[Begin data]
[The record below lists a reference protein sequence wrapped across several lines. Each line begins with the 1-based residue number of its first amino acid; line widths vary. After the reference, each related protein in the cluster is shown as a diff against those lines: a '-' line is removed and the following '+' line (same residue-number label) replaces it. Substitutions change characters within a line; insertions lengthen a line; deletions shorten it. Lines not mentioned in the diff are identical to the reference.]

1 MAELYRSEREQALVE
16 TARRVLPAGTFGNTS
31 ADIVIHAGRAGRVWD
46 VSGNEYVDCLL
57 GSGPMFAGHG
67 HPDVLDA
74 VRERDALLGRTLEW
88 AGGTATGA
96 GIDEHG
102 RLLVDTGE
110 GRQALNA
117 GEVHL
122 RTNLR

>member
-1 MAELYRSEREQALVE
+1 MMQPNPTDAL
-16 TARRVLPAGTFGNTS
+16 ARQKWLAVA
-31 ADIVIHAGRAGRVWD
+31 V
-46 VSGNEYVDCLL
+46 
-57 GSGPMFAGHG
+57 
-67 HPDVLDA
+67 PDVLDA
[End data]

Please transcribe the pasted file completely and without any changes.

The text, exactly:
[The record below lists a reference protein sequence wrapped across several lines. Each line begins with the 1-based residue number of its first amino acid; line widths vary. After the reference, each related protein in the cluster is shown as a diff against those lines: a '-' line is removed and the following '+' line (same residue-number label) replaces it. Substitutions change characters within a line; insertions lengthen a line; deletions shorten it. Lines not mentioned in the diff are identical to the reference.]

1 MAELYRSEREQALVE
16 TARRVLPAGTFGNTS
31 ADIVIHAGRAGRVWD
46 VSGNEYVDCLL
57 GSGPMFAGHG
67 HPDVLDA
74 VRERDALLGRTLEW
88 AGGTATGA
96 GIDEHG
102 RLLVDTGE
110 GRQALNA
117 GEVHL
122 RTNLR

>member
-1 MAELYRSEREQALVE
+1 MMQPNPTDAL
-16 TARRVLPAGTFGNTS
+16 ARQKWLAVA
-31 ADIVIHAGRAGRVWD
+31 V
-46 VSGNEYVDCLL
+46 
-57 GSGPMFAGHG
+57 
-67 HPDVLDA
+67 PDVLDA